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DelFest 2019: 10 Best Things We Saw at Del McCoury’s String Music Jam

From Tyler Childers to the festival’s namesake Del McCoury

Tyler Childers, DelFest

Tyler Childers was among the highlights of the 2019 DelFest.

Shelly Swanger

Leaning back in a folding chair, singer-guitarist Bill Nershi sips on a cup of lemonade and finds a little bit of shade in the hot Appalachian sun. It’s day two of DelFest at the Alleghany County Fairgrounds in the rural panhandle of Maryland, and his band the String Cheese Incident is headlining that evening.

“There’s a big bluegrass component in the String Cheese Incident, and I’ve been a big Del McCoury fan for many, many years,” Nershi tells Rolling Stone Country. “The biggest thing that stands out to me about Del is how to be a front man, how to engage the audience. He’s got such a beautiful way of bringing the audience in, making them feel like he’s playing to every single one of them in the crowd.”

Named after McCoury himself, DelFest did more than celebrate its 12th anniversary this year. It also marked the 80th birthday of the iconic bluegrass singer-guitarist, who still travels the planet radiating that “high, lonesome sound” with his trademark tenor voice.

“Since Del was friends with [David Grisman] and [Jerry] Garcia, he’s not in a little bubble. He gets that there’s a lot of stuff out there beyond bluegrass music, and he’s always tried to incorporate those songs into his show,” Nershi says. “That, in turn, brings people that don’t necessarily listen to bluegrass into the bluegrass world. And the fact he’d play shows with the String Cheese Incident and Phish — he’s a broadminded guy.”

First coming to prominence as a member of Bill Monroe’s Blue Grass Boys in 1963, McCoury, the nine-time International Bluegrass Music Association (IBMA) Entertainer of the Year, is a pillar of American music — a living bridge between the long-gone originators of bluegrass (Monroe, Lester Flatt, Earl Scruggs, the Stanley Brothers) and the perpetuation of the genre in the 21st century.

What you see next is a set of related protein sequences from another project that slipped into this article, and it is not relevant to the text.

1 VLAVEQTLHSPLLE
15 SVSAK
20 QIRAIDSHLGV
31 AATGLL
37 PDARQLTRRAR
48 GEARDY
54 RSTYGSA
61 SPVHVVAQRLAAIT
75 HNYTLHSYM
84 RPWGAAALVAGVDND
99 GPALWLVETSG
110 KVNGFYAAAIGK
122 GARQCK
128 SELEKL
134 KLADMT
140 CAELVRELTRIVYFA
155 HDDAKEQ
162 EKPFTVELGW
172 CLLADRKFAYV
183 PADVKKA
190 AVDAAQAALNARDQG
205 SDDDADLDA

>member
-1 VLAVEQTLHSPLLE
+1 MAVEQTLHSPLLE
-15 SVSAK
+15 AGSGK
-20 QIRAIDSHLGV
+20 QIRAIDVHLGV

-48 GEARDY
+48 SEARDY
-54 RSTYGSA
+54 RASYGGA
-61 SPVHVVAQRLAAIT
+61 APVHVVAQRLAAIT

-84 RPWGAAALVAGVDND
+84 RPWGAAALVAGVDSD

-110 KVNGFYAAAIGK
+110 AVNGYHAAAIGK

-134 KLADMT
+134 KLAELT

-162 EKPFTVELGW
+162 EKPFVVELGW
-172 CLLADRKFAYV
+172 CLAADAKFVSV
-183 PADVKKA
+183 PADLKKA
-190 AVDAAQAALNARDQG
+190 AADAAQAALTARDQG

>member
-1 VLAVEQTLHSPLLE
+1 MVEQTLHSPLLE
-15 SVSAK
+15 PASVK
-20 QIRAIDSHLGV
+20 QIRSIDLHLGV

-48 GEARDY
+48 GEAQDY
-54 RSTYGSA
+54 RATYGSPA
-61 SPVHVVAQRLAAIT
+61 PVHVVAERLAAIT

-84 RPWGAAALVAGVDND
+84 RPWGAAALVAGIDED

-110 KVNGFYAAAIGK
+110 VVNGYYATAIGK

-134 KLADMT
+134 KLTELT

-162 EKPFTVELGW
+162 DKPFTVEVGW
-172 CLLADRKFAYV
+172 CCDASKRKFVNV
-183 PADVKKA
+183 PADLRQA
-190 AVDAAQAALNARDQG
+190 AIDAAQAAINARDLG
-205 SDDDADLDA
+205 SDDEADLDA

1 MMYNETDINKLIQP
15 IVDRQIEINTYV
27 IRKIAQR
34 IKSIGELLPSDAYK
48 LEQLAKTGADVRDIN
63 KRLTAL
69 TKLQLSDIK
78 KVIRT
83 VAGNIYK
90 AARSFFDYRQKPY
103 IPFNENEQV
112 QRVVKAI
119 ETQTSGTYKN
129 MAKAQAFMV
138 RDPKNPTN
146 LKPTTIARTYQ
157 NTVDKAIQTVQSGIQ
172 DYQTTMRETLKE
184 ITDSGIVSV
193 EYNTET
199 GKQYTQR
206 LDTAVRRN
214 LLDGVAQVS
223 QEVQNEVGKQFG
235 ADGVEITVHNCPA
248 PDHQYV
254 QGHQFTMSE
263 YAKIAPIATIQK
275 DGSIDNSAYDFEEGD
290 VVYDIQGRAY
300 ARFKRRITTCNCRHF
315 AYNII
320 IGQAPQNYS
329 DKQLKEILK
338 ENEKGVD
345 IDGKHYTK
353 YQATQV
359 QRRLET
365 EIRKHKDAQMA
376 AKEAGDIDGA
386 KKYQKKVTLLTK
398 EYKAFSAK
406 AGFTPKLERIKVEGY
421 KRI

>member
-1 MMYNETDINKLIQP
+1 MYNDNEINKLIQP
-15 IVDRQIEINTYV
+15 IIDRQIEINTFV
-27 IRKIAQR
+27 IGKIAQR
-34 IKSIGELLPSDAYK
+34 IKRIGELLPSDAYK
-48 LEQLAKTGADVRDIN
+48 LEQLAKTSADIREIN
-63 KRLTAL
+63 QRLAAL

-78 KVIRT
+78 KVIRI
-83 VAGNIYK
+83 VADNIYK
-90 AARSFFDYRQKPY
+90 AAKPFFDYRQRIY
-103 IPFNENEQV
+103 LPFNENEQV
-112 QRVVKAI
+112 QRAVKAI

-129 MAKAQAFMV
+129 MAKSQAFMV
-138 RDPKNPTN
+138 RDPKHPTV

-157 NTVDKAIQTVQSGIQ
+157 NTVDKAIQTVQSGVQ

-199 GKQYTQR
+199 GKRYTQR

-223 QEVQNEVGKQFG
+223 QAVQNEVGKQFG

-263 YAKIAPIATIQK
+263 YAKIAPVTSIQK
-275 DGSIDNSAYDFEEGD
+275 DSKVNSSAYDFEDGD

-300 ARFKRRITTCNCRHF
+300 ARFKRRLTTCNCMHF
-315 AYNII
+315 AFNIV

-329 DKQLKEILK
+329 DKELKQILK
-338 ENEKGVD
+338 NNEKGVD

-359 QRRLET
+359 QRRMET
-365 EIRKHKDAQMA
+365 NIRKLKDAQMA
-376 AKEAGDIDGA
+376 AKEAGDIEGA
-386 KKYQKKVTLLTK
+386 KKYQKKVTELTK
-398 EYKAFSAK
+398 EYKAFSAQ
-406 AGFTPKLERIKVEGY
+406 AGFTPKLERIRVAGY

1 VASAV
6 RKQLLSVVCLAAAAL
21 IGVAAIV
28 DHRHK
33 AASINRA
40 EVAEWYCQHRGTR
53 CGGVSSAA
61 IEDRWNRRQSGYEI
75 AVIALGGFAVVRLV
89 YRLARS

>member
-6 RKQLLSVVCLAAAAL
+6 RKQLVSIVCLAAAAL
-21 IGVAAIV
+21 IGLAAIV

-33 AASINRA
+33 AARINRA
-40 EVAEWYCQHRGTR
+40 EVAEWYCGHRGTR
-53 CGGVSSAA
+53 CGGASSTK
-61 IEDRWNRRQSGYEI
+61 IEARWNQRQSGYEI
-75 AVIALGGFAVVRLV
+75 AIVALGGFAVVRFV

“I think you have to be a certain age for something to really impress you. And when I first heard [banjoist] Earl Scruggs [as a kid], I wanted to know what that sound was,” McCoury says. “[Bluegrass] has stuck with me through the years. It always excites me, and sometimes I get tears in my eyes when I hear something really good onstage. And I think you have to have that in order to stay with it, you know? It’s something that caught my ear early — and I never forgot it.”

Here are the 10 best things we saw at McCoury’s annual string-music festival.

Lindsay Lou DelFest

Marisa Muldoon

Lindsay Lou

The Nashville songbird and her impressive Americana/indie-rock group eased into Saturday afternoon with Ronnie McCoury hopping up for a John Prine tune (“Pretty Good”) to open the set, and then transitioned into Blaze Foley’s “Oval Room,” a poignant melody from 1984 that still resonates deeply in this day and age: “He’s the president, but I don’t care/He’s a business man, he got business ties/He got dollar signs in both his eyes.” The sheer beauty of Lou’s performance resides in her magnetic presence onstage, something amplified into the ether amid her status as a rapidly rising songwriter in an electric band.

Po Ramblin Boys

The Po’ Ramblin’ Boys

With its recognition last year by the IBMA as the Emerging Artist of the Year, East Tennessee’s own Po’ Ramblin’ Boys excel in fast-driving bluegrass pickin’ nurtured by three-part harmonies. Taking the Potomac Stage early Sunday afternoon, this quartet isn’t playing “bluegrass house.” Rather, it’s holding onto that traditional Bill Monroe and Flatt & Scruggs sound, but never once coming across as a nostalgia act. Halfway through the set, mandolin maestro Frank Solivan joined the quartet for Lead Belly’s “Take This Hammer.” It’s the real deal, and it’s damn good — the kind of bluegrass that throws a little rocket fuel onto the next generation of this fiery mountain music.